Yes, Lard is Paleo!
Overview of Lard
Lard is a pig fat both in its rendered or unrendered form. Traditional people have been using lard for thousands of years and it has become part of their healthy diet.
Lard is typically 40% saturated fat, 50% monounsaturated fat and 10% polyunsaturated fat. It is solid in room temperature.
Lard is a versatile fat and has been used in cooking since 1900. Because lard is stable in high heat; it can be used for baking, frying, roasting and grilling.
Types of Lard
Lard can be obtained from any part of the pig as long as there is high concentration of fatty tissue. There are three types of lards.
First is leaf lard, which is the best of all the lards, rendered from pigs as it come from the fat deposits surrounding the kidney and inside the loin. It has very little to no pork flavor. Leaf lard is ideal for baking because of its ability to make pies flaky.
Second is the lard obtained from fatback which is a cut of meat from a pig consisting of layers of adipose tissues under the skin of the back and the muscles, without the skin.
Lastly, the lowest grade of all the lards is the one rendered from the soft caul fat. This is the one surrounding the digestive system of pork like the small intestines. Caul fat is normally used as wrapping or casing for sausages, pates and other meat dishes.
Benefits of Lard
Though animal fats have been implicated as cause of heart diseases and obesity due to its saturated fat contents, which is really not the case. Lard is a healthy cooking fat and like other animal fats, lard comes with many benefits:
- Lard is a very good source of saturated fat which is known to protect the heart from heart diseases
- Lard is a healthy source of cholesterol too. Providing good quality of lard to the body can support inflammation management and hormone production
- If lard is made from Pasteur range pork, it is very high in Vitamin D. Vitamin D is a fat soluble vitamin which requires saturated fat to be able to be absorbed by the body and is a powerful immune booster It aids in the absorption of other vitamins and minerals like calcium. It is estimated that 1 tablespoon of lard contains 1000 IU of Vitamin D.
- The main fat in lard known as oleic acid, is a fatty acid that has been associated with decreased risk of depression. It also has anti cancer properties.
- Lard has stearic acid content which has been beneficial in maintaining cholesterol levels
- The myristic and palmitic acids in lard have immune-enhancing and anti-microbial properties
- Lard is very economical. It costs cheaper than other healthy oils. You can even ask it from a butcher and render the fat yourself!
- Lard gives a little pork taste to food that makes it delicious.
- Lard is a stable fat and can be used for high heat cooking. Lard does not easily oxidize with heat which can result to toxic substances. It won’t go rancid and turn into trans fat
Process of Lard Rendering..
There are 2 processes that can be used to render lard. First is the wet process, where the fat is boiled or steamed in water at high temperature and is then separated using a centrifuge. Wet rendered lard is lighter in color and has very high smoking point.
The dry rendering process in contrast is done by exposing the pork fat in high heat pan without the presence of water. Dry rendered fat is somewhat brown in color and is not very stable in high heat.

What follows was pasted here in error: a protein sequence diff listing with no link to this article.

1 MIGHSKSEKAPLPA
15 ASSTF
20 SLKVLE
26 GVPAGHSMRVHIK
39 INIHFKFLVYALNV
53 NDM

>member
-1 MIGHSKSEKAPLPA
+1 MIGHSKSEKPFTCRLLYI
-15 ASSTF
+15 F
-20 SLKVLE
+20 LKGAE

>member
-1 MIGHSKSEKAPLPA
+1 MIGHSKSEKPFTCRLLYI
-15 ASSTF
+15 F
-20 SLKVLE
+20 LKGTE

You can actually render lard yourself. It only requires a few easy steps:
- Purchase free-range pork fat from a local farm.
- Discard any meat from the fat using a knife and cut the pork into small dice. The smaller the part, the more fat is rendered.
- In a pot, heat the pork fat in low to medium heat
- Cover the pot and wait until the fat begins to render oil. Stir occasionally
- The pork fat starts to become brown as it renders. Continue to stir occasionally as the pork fat renders more liquid
- Once the pork fat has completely turned brown, turn off the heat and allow it to cool.
- Use a sieve to drain the fats from the pot to a container and cover it
- Once the lard has cooled, it will become solid. Now it is ready for use.
What Experts Say About Lard.. Is It Paleo?
“When we talk about lard, lard is a complex mixture of fatty acids. All saturated fatty acids affect the body differently. Work from our laboratory, at Bruce Watkins at Purdue, we actually analyzed the quote, unquote lard, or the adipose tissue of wild animals. What we found is that it contains high amounts of stearic acid. Stearic acid is a saturated fat”. – Dr. Loren Cordain
“Lard is relatively stable, with good levels of saturated and monounsaturated fats”. – Mark Sisson
All you ever wanted to know about Lard and Paleo
Paleo Leap. Paleo Healthy Fats
Mark’s Daily Apple. A Primal Primer: Animal Fats
Chris Kresser. 5 fats you should be cooking with – but may not be
Robb Wolf. How to Render Lard!
Livestrong.com. What Fats Can I Cook With in Paleo?
The Paleo Mama. I Rendered Lard!
Paleolista. The Health Benefits of… Lard?
Empowered Sustenance. 10 Reasons to Bring Lard Back
Weed ‘em Reap. The TOP 3 Reasons Why You Should Be Eating LARD
The Paleo Mom. The Science and Art of Paleofying—Part 3 Leavening and Fats
The Healthy Foodie. HOW TO RENDER YOUR OWN LARD
Popular Paleo. Making Lard
The Paleo Review. Fat Works Leaf Lard & Pure Tallow
Other names for Lard
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photo credit: Rendering Lard – Rendered Lard, Cooled & Chilled